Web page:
Global warming and artificial shorelines reshape seashore biogeography
Wang, Wei et al. (2019), Global warming and artificial shorelines reshape seashore biogeography, Dryad, Dataset, https://doi.org/10.5061/dryad.34tmpg4fq
Aim: Rapid anthropogenic warming coupled with changes in land use is altering the distributions of species, with consequences for ecosystem functioning and services. It is crucial to evaluate species range shifts based on understanding of the interaction of temperature with non-climatic factors such as habitat availability and dispersal potential. Here, we aim to investigate roles of environment temperature, habitat availability and population connectivity on the distributions of hard-shore intertidal animals. We further examine potential roles of extensive artificial seawall construction in enabling poleward expansion of species in China, thus reshaping coastal biogeography.
Location: Chinese coast.
Time period: 2013-2017.
Major taxa studied: Intertidal invertebrates.
Methods: We took an integrative approach encompassing distributional ecology, thermal physiology, molecular genetics, heat budget modeling and larval dispersal, to elucidate how interacting multiple drivers, including temperature, habitat availability and larval dispersal, determine distributions of hard-shore invertebrates, focusing on what sets their range edges at a boundary between biogeographic provinces.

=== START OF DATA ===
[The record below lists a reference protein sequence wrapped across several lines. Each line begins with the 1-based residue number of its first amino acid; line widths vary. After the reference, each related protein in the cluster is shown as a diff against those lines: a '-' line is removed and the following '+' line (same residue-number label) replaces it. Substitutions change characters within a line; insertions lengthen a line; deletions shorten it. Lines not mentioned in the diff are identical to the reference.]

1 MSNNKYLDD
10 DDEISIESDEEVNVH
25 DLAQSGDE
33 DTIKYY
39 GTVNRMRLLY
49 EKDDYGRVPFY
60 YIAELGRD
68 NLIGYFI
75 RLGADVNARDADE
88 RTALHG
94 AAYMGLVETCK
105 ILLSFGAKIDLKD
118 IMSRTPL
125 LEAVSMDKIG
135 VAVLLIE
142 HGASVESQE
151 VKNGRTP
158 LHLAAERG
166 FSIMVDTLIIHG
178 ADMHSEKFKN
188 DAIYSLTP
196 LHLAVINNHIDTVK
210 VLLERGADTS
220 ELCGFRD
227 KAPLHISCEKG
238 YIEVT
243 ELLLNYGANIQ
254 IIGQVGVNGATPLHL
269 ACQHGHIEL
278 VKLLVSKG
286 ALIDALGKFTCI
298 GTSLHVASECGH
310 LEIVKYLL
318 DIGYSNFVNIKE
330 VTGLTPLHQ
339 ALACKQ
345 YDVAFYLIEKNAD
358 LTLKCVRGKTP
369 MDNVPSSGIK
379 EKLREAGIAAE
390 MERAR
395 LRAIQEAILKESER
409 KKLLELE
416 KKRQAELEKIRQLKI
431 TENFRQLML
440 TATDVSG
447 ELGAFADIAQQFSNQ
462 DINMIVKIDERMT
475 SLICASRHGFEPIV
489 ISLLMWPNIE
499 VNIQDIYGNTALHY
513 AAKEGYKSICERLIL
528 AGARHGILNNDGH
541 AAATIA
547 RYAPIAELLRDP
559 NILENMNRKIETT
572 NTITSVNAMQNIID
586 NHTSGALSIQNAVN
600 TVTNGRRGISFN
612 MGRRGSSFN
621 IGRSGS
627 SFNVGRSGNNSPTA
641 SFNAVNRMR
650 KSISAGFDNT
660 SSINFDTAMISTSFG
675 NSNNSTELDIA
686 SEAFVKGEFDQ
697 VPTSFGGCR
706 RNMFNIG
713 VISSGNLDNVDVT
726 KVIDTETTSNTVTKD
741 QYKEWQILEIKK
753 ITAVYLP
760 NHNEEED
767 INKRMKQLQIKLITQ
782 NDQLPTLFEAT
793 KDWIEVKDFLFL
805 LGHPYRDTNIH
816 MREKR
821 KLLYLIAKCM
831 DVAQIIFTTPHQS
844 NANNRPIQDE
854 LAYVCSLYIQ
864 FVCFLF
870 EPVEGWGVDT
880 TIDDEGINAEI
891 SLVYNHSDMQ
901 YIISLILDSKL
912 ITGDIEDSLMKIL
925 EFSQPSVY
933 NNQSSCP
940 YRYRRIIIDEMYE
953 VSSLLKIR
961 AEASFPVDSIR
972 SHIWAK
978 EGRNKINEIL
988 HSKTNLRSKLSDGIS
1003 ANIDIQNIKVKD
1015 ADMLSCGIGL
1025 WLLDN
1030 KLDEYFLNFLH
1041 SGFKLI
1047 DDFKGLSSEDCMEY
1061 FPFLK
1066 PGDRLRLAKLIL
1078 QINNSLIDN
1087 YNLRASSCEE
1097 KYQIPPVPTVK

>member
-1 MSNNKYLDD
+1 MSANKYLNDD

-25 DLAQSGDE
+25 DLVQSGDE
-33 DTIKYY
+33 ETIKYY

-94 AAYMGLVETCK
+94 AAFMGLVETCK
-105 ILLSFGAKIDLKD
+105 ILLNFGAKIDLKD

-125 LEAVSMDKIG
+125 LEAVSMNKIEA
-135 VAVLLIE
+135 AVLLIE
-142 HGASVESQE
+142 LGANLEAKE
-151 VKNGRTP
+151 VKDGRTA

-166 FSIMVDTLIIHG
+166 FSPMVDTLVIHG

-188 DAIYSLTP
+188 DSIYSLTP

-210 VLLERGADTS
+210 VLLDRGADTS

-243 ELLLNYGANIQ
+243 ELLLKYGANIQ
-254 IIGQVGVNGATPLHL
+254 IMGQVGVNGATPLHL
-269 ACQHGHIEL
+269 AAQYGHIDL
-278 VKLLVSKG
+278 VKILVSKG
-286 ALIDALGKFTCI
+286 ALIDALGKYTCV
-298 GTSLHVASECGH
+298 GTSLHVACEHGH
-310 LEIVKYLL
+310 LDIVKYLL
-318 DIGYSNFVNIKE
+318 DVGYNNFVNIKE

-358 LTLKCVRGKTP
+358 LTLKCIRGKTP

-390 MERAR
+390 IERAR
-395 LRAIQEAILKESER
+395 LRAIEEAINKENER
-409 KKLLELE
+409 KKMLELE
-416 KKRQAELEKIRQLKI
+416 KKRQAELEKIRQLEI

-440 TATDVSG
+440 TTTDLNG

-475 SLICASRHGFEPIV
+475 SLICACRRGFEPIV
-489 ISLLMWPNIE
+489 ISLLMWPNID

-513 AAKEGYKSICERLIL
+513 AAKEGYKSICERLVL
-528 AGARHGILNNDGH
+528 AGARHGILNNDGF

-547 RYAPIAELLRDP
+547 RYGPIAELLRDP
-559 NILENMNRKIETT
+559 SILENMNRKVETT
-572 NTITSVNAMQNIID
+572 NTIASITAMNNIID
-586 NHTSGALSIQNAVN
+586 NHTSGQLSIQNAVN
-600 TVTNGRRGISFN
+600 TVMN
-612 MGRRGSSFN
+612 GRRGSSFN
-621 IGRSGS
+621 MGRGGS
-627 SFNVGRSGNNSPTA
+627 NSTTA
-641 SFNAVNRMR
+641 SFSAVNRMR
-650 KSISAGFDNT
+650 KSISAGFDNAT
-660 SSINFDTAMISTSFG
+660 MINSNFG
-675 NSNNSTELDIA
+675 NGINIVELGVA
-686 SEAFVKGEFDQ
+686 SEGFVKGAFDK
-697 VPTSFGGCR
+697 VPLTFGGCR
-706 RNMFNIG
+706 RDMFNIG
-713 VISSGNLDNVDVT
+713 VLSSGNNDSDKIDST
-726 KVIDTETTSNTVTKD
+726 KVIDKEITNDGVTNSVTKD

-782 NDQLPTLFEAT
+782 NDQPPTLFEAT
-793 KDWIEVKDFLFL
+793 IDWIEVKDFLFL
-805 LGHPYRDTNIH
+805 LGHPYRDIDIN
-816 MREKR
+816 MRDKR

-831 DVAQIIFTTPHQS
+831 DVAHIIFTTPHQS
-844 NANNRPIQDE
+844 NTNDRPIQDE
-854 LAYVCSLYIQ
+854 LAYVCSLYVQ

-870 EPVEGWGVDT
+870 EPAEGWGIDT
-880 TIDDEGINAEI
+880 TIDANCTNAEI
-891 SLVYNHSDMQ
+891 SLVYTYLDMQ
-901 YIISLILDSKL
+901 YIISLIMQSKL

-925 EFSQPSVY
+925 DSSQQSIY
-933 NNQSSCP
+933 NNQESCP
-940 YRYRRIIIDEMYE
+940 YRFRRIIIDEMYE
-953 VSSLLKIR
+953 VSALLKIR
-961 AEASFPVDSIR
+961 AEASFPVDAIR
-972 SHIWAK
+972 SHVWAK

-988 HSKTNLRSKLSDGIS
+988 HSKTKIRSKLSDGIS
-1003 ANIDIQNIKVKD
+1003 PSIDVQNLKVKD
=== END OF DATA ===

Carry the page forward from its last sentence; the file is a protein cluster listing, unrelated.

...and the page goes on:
Results: Our results untangle the complex interactions of global climate change with the impacts of regional scale coastal development. Temperature, larval transport and habitat availability are the major proximate factors controlling the range limits of coastal marine species. The artificial shorelines provide suitable habitats for hard-shore species on the Yangtze River Delta, and minimum temperature at winter is an important factor setting the new northern range limit of these hard-shore species along the Chinese coast.
Main conclusions: In the face of global warming and global sprawl of marine hard infrastructure, species distributions, community structures and biogeographic patterns are experiencing dramatic changes. The combined influence of multiple human stressors including climate change and artificial shoreline can be evaluated by using a multidisciplinary framework, including ecological distribution, physiological sensitivity of species to these stressors, and the role of dispersal in maintaining population connectivity.